BRANSTINE WINS GIRLS SINGLES OPENER
Carson Branstine reached the second round of her first Wimbledon girls singles event on Monday with a 6-3, 6-2 victory over 15-year-old Kamilla Rakhimova of Russia.
The 16-year-old from Montreal will next play 17-year-old Elysia Bolton of the U.S.A.
“It’s the first round at Wimbledon and I was a little bit nervous going into my match,” Branstine said. “It’s a new experience but I’m glad I won.”
The No. 6 seed could not be more pleased about the court surface at the All England Club. “I love grass, honestly,” she said. “I wish the whole year was on grass. It fits my game nicely. I enjoy the grass and I can’t wait to play more matches on it.”
Canada’s top junior, Bianca Andreescu, is skipping the junior event to prepare for a busy summer after qualifying and losing in the first round of the women’s main draw at Wimbledon. “Of course I miss Bianca,” said Branstine, who won the Aussie Open and Roland Garros junior girls doubles with the 17-year-old from Mississauga, Ont. “She’s one of my best friends, my doubles partner and she obviously doing amazing in her career. She’s on to the next level now and I’m happy for her. But I definitely miss her.”
MATTEK-SANDS & FRIENDS
It was one of the most horrifying injuries on a tennis court in recent years – Bethanie Mattek-Sands crumbling in pain in her right knee – dislocated patellar and ruptured patellar tendon. She was playing Sorana Cirstea of Romania in a second-round match at the time and Cirstea and Sania Mirza (above) visited Mattek-Sands in her hospital room over the weekend.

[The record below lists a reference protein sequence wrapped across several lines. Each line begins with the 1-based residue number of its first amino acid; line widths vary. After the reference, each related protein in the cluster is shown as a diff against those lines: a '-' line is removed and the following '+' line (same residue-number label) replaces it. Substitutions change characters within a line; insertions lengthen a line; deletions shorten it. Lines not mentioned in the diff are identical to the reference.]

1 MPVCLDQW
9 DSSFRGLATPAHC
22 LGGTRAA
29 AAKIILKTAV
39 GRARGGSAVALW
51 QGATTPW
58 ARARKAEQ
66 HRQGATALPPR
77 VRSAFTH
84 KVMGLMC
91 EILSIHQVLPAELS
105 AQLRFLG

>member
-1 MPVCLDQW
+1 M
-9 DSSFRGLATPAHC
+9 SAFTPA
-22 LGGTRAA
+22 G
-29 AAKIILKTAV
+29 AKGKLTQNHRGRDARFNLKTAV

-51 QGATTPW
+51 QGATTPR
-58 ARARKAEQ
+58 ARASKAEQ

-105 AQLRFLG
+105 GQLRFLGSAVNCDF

PARTY LIKE IT’S CANADA’S 150th (No. 7)
Vanessa Webb is a former Canadian player who ranked as high as No. 107 (2000) and won the 1998 NCAA singles championship while at Duke University in Durham, North Carolina.
She currently works at the Parthenon Group, a consulting firm, in Boston and is active on the WTA board of directors. Here she is with her three-year-old son Finn at the Rogers Cup sesquicentennial of Canada party in London last week.
LONDON POST CARD
Cannizaro House, part of the Hotel du Vin group, is one of the closest hotels to the All England Club. It’s about a 20 minute walk up Church Road and across Wimbledon Common. Needless to say it’s booked up this weekend but the following weekend is available for a two-night stay for 478 pounds (almost $800 Can.). Online reviews are not entirely flattering about the hotel’s service.